The Japan Association of Athletics Federations announced the selection of eight marathoners and seven race walkers for the IAAF World Athletics Championships in Moscow on Thursday.

Popular runner Yuki Kawauchi headlines the men’s marathon squad, while Ryoko Kizaki and Athens Olympic gold medalist Mizuki Noguchi will lead the female marathon team in August in Russia.

“As we finished the London Olympics (last year) and aim to build up for the Rio Olympics (in 2016), we’ve had satisfying selections,” JAAF secretary general Mitsugi Ogata said at a Tokyo news conference on Thursday.

The 26-year-old Kawauchi, who’s widely known as “the Citizen Runner” for his amateur status while working at a high school in Kasukabe, Saitama Prefecture, triumphed in a World Championship trial at the Beppu-Oita Mainichi Marathon with a personal best of 2 hours, 8 minutes, 15 seconds. Six weeks later, he bettered it by 1 second in a fourth-place finish in the Seoul International Marathon (although it wasn’t a trial race.).

Kawauchi makes his second consecutive World Championships team. He was 18th in the Daegu marathon in 2011.

Kentaro Nakamoto, who finished sixth in last year’s London Olympics, was picked for second straight world stage. He ran a personal best of 2:08:35 behind Kawauchi in the Beppu-Oita Marathon.

Kazuhiro Maeda got attention when he ran a personal record (2:08:00) in his fourth-place performance in February’s Tokyo Marathon. Maeda’s PR tops the other four runners.

The JAAF set qualification standards for the trial races in both the marathon and race walking. For the men’s marathon, it was 2:07:59 for automatic berths for Moscow.

No Japanese runner reached it, but several were under 2:09, which was not been achieved by a Japanese man in 2009 and 2010. (Kawauchi had a 2:08:37 mark at the 2011 Tokyo Marathon, but the aforementioned times are considered a positive sign.)

Hiroyuki Horibata, who finished seventh in the ’11 World Championships in Daegu, South Korea, and Masakazu Fujiwara were the other two that were selected.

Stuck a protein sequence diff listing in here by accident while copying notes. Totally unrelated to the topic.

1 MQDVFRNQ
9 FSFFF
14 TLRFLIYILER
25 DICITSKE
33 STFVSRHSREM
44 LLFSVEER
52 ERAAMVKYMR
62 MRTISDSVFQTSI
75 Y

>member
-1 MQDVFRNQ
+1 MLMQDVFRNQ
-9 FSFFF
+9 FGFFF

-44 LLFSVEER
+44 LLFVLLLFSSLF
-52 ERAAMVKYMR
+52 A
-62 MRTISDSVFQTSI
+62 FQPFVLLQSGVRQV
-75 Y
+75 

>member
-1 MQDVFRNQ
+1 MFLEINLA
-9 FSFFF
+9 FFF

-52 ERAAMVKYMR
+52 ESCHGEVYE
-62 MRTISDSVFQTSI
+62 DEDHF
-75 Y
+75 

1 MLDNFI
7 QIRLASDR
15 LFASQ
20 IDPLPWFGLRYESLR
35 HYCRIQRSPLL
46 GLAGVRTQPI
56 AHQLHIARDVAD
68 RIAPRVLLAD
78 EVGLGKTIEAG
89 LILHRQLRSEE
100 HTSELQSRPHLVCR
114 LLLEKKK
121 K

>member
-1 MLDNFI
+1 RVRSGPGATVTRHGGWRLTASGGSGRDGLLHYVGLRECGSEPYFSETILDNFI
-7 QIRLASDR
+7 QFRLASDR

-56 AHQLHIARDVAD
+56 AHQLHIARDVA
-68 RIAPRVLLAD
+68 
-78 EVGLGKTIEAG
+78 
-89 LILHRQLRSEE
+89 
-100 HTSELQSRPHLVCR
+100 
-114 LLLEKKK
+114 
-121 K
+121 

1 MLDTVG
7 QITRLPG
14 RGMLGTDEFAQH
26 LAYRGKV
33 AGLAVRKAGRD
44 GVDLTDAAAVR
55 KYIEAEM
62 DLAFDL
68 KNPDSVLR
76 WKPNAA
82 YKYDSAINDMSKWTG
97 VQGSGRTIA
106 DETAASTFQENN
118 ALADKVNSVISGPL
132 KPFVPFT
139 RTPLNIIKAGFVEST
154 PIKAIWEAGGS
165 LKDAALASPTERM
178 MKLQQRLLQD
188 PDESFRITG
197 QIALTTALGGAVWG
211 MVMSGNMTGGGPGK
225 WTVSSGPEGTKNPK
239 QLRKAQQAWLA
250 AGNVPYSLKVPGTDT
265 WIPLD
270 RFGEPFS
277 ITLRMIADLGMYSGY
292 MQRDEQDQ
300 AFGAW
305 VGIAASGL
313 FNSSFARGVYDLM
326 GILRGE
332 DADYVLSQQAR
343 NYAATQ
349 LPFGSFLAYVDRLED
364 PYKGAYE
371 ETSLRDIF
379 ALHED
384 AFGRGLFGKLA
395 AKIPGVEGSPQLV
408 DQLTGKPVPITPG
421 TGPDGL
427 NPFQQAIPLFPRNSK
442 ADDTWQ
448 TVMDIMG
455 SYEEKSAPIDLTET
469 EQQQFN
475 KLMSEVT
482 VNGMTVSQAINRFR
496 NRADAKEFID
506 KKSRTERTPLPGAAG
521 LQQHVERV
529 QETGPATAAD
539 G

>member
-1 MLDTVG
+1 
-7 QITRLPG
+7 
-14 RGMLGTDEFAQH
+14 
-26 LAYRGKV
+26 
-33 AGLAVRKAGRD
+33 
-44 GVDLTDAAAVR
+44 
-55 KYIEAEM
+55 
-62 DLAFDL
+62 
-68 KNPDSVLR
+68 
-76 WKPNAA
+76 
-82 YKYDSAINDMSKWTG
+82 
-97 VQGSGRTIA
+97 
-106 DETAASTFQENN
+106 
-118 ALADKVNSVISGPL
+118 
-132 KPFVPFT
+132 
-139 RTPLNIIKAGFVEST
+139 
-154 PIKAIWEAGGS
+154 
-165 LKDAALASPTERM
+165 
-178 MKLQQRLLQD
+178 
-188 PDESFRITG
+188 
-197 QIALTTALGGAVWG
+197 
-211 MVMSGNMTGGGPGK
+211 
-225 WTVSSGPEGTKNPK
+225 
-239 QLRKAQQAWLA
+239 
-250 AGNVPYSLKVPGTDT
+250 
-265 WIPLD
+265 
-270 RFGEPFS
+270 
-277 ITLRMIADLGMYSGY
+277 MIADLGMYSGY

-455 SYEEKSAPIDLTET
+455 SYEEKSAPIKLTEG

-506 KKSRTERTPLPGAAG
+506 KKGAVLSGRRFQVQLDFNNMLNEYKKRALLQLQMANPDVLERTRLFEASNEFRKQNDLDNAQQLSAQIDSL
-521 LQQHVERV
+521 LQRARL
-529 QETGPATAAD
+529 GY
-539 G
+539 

Meanwhile, the selection for the women’s marathon team was a bit of a surprise. Japan is permitted to dispatch up to five athletes for both the men’s and women’s marathon in Moscow, but the JAAF ended up choosing just three.

Ogata said there are two reasons for that. One was that there’s no longer the World Marathon Cup, a marathon team competition that was held as part of the World Championships. The Japan’s men’s team won the silver medal in it in ’11 and the bronze in Berlin in ’09, while the women’s team earned the silver in ’09. But those accomplishments weren’t recognized in the medal standings.

The other reason was harsher. Ogata indicated that there weren’t enough female runners that could compete at the world stage.

“We’ve taken humiliating losses in the last two tournaments (in the 2011 World Championships and last year’s London Olympics),” Ogata said. “So we needed some restraint and needed to let the athletes know that the selections have become stricter. We wanted to show that you wouldn’t be selected unless you are good enough to compete for top-eight finishes.”

Kizaki put up a disappointing result with a 16th-place finish in her first Olympic attempt in Britain last year. But the 27-year-old, who punched a ticket to Moscow with a victory in March’s Nagoya Women’s Marathon with a time of 2:23:34, appeared to be more confident than she was before London.

“I took advantage of my experience in London for Nagoya,” said Kizaki, who was the only female marathoner that ran under the JAAF qualifying time (2:23:59) in the trials. “I could prove that my run in London wasn’t a waste. Now, I’d like to take advantage of my experience in Nagoya for the World Championships. I think I’ll be able to be at the start line with more confidence.”

Noguchi, 34, will compete in her first World Championships since the ’03 tourney. The 2004 Athens Olympics gold medalist and Japan national record-holder (2:19:12), who had been annoyed by series of injuries in recent years, made a successful comeback as she finished third with a time of 2:24:05 in Nagoya.

Veteran track runner Kayoko Fukushi will make her fifth World Championships, first for marathon.

For race walking, Yusuke Suzuki and Takumi Saito for the men’s 20-km event, and Takayuki Tanii, Koichiro Morioka and Hirooki Arai for the men’s 50-km competition were selected. Masumi Fuchise and Kumi Otoshi were picked for the women’s 20-km race.


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